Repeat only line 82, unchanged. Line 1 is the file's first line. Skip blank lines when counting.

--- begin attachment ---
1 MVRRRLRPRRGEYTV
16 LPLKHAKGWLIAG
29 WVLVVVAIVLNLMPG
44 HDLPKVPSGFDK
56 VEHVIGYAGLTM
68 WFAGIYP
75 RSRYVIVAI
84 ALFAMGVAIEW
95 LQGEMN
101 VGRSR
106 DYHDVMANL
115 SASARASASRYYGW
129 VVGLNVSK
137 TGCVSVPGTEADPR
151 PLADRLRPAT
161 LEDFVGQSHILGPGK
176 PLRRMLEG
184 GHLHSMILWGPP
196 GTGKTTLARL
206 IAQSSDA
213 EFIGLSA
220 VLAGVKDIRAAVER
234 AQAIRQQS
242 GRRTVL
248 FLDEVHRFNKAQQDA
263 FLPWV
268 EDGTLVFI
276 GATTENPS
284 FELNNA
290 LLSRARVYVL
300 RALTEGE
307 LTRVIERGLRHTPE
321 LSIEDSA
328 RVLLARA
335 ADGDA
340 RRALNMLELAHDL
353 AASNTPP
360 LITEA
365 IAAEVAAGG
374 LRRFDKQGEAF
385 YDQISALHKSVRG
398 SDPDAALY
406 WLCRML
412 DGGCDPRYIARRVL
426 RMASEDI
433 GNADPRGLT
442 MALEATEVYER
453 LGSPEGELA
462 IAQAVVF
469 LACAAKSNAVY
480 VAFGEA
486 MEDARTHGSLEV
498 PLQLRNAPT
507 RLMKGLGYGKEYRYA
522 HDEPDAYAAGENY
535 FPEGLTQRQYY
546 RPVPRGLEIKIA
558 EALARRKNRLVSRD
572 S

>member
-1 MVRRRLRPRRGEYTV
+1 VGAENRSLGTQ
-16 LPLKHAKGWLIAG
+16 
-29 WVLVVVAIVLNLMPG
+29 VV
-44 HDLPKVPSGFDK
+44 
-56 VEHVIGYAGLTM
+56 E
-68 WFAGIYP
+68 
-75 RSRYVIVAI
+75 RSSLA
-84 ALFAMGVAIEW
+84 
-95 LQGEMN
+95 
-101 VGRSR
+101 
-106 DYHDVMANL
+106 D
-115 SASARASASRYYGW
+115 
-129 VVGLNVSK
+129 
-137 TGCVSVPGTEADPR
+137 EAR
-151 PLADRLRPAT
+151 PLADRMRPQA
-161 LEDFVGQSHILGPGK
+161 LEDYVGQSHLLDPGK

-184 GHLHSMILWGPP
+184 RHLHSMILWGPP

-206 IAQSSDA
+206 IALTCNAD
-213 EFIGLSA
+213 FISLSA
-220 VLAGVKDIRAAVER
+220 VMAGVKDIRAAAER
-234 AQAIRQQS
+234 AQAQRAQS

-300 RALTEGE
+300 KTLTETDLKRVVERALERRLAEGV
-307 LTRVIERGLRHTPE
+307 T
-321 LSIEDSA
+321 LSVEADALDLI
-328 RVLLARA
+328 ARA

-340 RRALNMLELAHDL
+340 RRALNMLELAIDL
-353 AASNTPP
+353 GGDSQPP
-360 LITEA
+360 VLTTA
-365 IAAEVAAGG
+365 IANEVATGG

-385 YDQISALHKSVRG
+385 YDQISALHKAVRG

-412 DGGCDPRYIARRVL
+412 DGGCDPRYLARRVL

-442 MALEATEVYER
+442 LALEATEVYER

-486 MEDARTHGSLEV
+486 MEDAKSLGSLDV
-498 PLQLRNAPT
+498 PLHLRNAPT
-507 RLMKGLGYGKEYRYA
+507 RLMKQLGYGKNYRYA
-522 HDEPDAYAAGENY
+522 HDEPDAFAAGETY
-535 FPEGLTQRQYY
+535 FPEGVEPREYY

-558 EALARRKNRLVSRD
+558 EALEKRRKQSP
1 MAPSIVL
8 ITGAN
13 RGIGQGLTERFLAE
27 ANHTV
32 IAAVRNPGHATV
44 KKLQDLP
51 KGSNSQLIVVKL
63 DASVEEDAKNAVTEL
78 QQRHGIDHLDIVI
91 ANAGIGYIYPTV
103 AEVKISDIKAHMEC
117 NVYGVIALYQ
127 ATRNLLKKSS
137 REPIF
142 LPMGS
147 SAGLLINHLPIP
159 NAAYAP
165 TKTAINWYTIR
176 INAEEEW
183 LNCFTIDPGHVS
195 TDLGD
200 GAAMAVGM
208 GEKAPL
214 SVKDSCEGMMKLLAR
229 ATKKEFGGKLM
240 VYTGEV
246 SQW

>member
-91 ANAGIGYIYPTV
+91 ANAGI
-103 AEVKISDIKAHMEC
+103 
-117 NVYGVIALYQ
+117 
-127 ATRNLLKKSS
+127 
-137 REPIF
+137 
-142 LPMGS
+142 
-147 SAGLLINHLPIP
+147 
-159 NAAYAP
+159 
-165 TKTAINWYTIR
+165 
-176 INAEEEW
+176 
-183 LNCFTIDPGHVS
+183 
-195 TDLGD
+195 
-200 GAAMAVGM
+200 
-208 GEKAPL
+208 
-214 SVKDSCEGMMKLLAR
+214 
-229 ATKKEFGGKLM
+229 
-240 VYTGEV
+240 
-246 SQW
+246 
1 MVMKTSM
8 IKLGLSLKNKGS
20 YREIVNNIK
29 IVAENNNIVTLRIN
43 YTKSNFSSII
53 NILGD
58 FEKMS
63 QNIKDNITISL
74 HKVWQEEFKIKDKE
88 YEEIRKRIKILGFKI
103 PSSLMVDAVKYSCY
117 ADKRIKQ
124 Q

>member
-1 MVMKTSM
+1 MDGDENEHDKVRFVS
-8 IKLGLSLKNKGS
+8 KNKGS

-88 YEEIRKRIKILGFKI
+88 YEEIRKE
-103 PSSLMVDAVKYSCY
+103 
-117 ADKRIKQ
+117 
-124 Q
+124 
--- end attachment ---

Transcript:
+106 D